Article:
Do you know why you think what you think?
If I’d asked that six months ago, you probably would have responded with a confident “yes”. Of course you know why you prefer Apple to PC. Why you chose your last holiday destination. Why you support one political party over another.
Today, though? Maybe you’re not so sure. If you’ve been following the coverage of the disinformation campaign surrounding the US Presidential Election, you’re probably all too uncomfortably aware of just how easy it can be to change another person’s mind. Not just about how they think about a product, a policy, or another human being but, remarkably, how they think about themselves.
Petter Johansson is an experimental psychologist who spends his time figuring out ways to prove to others that who they think they are is wrong. The most efficient means of doing so, he’s found, is magic; entertainment founded on the illusion of choice and subtle manipulation.
In the experiment demonstrated in the video above, Johansson asks participants to look at two images of people’s headshots, and choose which they find most attractive. He then slides the image over to them, and occasionally asks why they chose one over another.
Here’s the trick: Johansson is actually holding two cards in each hand, and several times per participants, he would slide over the second one, which actually depicted the face they did not choose.
Less than 20% of subjects noticed the trick.
What’s more, those that didn’t would justify their selection of the face they hadn’t actually chosen with the same level of emotion, specificity, and certainty as those they did choose. Even when the headshots were markably different – for instance, one model with blonde hair, the other a brunette – the subject would happily explain that they prefer brunettes even though they’d initially selected the blonde.
Johansson calls this ‘choice blindness’: simply, a phenomenon that reveals how little people know about their own preferences. Similar experiments have been performed with taste, smell, and consumer products, with similar results.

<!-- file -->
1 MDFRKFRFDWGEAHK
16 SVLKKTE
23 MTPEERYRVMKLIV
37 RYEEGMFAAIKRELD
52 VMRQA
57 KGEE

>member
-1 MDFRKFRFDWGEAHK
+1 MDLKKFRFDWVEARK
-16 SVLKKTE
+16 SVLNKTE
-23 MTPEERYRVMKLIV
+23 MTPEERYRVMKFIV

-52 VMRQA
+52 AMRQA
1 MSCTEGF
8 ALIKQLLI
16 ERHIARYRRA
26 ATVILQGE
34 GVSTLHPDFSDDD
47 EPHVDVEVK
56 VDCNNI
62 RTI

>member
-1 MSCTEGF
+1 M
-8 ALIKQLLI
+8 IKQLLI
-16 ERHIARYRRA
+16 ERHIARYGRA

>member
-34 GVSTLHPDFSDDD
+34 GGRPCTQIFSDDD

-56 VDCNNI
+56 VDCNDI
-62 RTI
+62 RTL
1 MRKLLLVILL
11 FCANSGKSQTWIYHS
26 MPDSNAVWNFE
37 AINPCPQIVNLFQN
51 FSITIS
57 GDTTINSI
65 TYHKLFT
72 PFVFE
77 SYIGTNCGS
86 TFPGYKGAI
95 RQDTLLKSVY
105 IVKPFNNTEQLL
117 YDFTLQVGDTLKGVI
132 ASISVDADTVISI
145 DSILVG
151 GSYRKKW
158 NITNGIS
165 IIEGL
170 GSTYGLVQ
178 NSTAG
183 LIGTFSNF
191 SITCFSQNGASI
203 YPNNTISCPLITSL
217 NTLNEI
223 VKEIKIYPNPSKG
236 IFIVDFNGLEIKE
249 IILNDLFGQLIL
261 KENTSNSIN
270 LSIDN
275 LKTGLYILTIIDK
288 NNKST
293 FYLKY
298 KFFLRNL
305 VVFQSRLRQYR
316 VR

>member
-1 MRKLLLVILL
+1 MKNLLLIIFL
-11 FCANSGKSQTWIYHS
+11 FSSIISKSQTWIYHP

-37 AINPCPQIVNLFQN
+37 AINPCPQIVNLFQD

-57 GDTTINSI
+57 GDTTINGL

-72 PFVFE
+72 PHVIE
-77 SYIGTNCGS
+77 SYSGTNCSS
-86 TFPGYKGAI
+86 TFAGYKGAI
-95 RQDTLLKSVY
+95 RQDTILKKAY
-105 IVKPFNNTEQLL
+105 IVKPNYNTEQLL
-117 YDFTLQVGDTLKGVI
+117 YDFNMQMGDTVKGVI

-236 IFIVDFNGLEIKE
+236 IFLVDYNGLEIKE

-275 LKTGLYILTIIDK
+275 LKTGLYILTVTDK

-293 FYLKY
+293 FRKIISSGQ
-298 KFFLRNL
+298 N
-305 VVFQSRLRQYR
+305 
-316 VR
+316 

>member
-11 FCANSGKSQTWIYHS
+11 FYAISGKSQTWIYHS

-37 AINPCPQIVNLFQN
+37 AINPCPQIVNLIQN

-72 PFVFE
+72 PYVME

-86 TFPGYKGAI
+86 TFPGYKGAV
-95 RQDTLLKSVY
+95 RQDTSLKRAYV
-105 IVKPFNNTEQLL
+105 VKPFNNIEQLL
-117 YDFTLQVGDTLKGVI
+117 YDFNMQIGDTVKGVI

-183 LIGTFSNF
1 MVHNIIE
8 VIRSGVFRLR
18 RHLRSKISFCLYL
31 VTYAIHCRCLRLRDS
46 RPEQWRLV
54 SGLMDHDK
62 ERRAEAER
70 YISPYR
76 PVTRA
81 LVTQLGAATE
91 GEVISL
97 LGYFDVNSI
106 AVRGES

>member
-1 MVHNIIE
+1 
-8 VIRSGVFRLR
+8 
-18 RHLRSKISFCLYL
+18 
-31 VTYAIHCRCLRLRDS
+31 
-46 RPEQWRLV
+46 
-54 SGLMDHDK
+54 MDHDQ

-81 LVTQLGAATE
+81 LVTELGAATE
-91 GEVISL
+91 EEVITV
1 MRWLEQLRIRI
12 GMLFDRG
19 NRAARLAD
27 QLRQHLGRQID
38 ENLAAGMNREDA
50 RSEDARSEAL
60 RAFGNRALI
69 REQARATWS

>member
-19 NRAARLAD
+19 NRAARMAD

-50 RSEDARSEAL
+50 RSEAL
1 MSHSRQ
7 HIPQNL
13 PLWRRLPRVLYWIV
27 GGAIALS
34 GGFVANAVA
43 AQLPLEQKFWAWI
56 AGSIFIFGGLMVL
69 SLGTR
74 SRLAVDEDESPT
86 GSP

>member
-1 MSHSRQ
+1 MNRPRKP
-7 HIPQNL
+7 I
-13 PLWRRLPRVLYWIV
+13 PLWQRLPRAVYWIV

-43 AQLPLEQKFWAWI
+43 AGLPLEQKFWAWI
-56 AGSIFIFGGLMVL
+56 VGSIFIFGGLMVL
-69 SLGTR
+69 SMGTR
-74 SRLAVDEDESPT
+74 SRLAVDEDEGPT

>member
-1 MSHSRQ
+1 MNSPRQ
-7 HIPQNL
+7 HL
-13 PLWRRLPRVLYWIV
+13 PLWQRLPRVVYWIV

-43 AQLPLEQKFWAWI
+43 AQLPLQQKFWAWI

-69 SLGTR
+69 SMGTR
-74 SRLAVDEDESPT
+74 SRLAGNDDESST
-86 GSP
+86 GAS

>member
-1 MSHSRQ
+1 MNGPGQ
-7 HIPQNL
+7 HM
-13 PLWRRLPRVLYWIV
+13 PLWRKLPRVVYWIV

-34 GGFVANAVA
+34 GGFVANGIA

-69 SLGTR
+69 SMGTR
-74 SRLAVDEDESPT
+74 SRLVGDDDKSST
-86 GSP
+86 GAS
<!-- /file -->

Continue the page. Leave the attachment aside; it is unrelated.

To analyse whether similar principles applied when manipulating more meaningful elements of a person’s identity, a slightly more technical experiment was trialled.
In the lead up to the Swedish federal election, Johansson’s team asked people on the street to conduct a policy survey. Each was asked to state their voting intentions, before marking on a scale how much they supported or rejected 12 policies.
As they marked the scale, the surveyor marked their own version, mirroring each choice the participant made. For instance, if the subject took a hard-left stance, the surveyor would make a mark on the hard-right end of the scale.
Through sleight of hand, the surveyor’s copy was attached to the participant’s survey, and they were asked to explain their choices.
Once again, very few participants recognised the trick. Disturbingly, however, they were overwhelmingly more likely to assume they’d interpreted the question incorrectly rather than realising their answer had been changed.
In total, 90% of answers were changed not just without participants noticing, but with them actually reasoning why they’d made a choice that they actually hadn’t.
By the end of the survey, 10% of participants indicated they would be voting for the party they’d initially said they would vote against. 19% went from having a clear preference to uncertain. 7% went from uncertain to indicating a clear preference. And 12% remained undecided.
On a grander scale, such experiments could have the potential to change entire elections.
Johansson has demonstrated that what we perceive as self-choice is actually self-interpretation. When our choice is questioned, we don’t explain it, we rationalise it. We make what sense of it we can in such a swift fashion that it seems not just to others, but ourselves, that we believe in our choice. But if we take a little time to think about it, we may actually find we never did.
It may sound terrible, but there are positives to this phenomenon. It proves that no matter how much anyone believes they believe in something, they have the capacity to change, or at least to consider other opinions in a rational way.
As Confucius said, “true wisdom is knowing what you don’t know”. If we can learn to accept this, to question ourselves, we can only grow stronger.